I’m on the loop back towards town now. After another fast downhill I change road again, passing a stables and heading towards Toucks. At this stage of the route the image of a large black and white photograph hanging at the top of the stairs in my parent’s house pops into my head. My great-grandparents farmed land at Toucks and though I never met them I’ve seen their faces in that picture countless times.

A terrifying descent into Kirktown of Fetteresso joins the loop back to my outward journey beside a house which once housed a close friend. Site of drunken parties, singing sinatra into broom handles at 6am and one memorable occasion when their family St Bernard sat on his mum before it got too excited and pissed on her leg.

I take it easy now as I head back through the industrial estate where both my parents worked at various times. The smell of freshly cut wood in the joinery, recently changed hands, will always be with me as will the site of black smoke pouring over the roof as the site next door went up in flames while we were visiting.

My feet are unclipped from the pedals as I thread the bike through Edinview, past my old home again and the street where my gran lived for many years. I turn onto the Slug Road at the school. Site of so many endless lunchtime corridor laps, childhood scraps and awful burgers in oversized baps.

The ride ends passing the entrance to Mineralwell park, where I was terrible at primary school sports days and as a teenager we drank cheap booze on a Friday night. I bring the bike to a stop outside my own house now, which is steadily filling up with new memories of family, friends and children.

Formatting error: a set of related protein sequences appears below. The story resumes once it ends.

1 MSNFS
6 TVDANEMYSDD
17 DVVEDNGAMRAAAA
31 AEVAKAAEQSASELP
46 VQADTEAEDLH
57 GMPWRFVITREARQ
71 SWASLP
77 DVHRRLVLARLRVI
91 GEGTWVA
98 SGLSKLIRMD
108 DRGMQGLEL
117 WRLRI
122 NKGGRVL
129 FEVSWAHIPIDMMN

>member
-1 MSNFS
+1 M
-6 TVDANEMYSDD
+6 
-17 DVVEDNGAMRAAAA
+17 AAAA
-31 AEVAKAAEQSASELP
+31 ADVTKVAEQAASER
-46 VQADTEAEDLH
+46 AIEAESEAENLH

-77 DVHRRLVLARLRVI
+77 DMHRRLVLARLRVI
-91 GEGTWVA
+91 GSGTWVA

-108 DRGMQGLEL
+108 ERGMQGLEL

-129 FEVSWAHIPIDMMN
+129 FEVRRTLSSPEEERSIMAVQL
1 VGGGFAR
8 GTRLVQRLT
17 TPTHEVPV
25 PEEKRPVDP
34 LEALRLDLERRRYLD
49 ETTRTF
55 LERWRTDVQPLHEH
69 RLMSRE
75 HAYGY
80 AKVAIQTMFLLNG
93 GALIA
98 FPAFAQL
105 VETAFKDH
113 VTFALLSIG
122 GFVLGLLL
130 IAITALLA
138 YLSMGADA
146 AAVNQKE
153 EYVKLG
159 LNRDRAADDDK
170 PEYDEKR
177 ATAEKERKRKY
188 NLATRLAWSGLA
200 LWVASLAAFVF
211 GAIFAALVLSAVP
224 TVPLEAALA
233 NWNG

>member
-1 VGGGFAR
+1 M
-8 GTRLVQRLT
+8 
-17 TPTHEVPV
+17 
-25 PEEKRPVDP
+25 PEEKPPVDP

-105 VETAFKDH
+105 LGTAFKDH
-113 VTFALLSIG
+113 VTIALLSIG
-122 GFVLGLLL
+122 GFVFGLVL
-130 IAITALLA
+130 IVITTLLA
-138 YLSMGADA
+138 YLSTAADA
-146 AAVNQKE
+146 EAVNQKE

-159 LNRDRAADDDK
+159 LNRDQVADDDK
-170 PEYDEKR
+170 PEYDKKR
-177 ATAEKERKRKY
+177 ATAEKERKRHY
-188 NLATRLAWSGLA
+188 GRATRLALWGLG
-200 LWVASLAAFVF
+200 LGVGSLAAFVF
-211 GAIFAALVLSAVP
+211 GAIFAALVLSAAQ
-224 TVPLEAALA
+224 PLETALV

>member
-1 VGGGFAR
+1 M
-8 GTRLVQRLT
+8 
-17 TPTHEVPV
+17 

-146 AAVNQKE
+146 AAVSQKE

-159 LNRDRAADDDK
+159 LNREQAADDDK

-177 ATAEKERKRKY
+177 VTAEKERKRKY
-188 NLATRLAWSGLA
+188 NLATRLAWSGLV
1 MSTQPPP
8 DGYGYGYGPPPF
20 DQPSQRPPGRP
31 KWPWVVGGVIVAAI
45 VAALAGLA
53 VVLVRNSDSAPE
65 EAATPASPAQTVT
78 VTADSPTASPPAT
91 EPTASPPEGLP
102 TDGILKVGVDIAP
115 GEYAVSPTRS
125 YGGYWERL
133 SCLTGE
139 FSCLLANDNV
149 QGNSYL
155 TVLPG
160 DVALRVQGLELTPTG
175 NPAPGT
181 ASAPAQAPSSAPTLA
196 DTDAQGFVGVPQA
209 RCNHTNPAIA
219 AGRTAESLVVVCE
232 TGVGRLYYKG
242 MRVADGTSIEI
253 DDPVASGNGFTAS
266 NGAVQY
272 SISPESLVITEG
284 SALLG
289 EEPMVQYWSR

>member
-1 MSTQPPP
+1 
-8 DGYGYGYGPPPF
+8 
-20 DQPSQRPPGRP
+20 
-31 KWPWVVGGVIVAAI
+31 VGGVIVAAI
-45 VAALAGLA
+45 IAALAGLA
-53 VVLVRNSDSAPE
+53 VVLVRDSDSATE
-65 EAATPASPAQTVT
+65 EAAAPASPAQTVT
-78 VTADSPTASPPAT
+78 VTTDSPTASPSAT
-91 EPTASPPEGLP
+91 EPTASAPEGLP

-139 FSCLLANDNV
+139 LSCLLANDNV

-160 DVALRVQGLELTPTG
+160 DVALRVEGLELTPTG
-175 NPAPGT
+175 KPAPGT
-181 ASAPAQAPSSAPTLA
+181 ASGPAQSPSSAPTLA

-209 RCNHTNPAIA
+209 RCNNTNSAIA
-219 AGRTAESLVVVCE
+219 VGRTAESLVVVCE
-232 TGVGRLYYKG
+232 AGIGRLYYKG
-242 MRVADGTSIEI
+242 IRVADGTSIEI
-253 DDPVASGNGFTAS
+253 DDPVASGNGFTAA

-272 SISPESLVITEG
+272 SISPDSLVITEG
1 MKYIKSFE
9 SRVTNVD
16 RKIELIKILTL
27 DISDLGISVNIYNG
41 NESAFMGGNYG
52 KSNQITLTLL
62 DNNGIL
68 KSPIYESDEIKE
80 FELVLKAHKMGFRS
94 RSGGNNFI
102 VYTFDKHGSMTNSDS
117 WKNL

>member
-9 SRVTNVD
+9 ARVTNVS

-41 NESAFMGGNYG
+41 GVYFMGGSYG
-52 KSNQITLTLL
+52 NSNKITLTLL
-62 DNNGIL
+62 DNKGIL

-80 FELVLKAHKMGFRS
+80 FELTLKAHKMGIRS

A bike ride in the summer sun which only lasted a half hour or so and which I’ll feel in my legs and bum for a few days after, has taken me far beyond the seven mile loop, back through a lifetime.

Looking after yourself

I haven’t written a piece for the blog for what seems like months. Probably because it has been months. The truth is I don’t know what to write here anymore. I’ve started a few pieces only to delete them after they’ve sat unfinished for weeks. It’s not that I haven’t been doing anything to write about; I’m still cooking (although much less since my daughter was born), still playing music (although much less since my daughter was born) and still running and cycling (although… well… you get the idea). I’m also writing poetry and fiction and have managed to pick up a few more small interests which could make for interesting blog topics.

My problem is that there’s a whopping big elephant in the room. Before I can get back to writing about the hobbies that really interest and excite me, I feel like I should write about the big issue I’ve been trying to overcome for the last year. Since the middle of 2015 I’ve been treated for anxiety and depression.

But you know what? I’m not going to. I’ve been feeling like I owe it myself and others to go into a detailed post writing about my journey through this illness. The truth is I don’t. I don’t owe it to anyone to make myself ill again by going over the ground that got me here in detail.

Instead I’m going to say this. If you feel under pressure. If you feel stressed. If your little ball of occasional anxiety is growing every day until you dread going to work, seeing friends or doing the things in life you enjoy. If you feel down and don’t know why. If you feel down and you do know why! Talk to someone. Do what you can to get help and take it when it’s offered.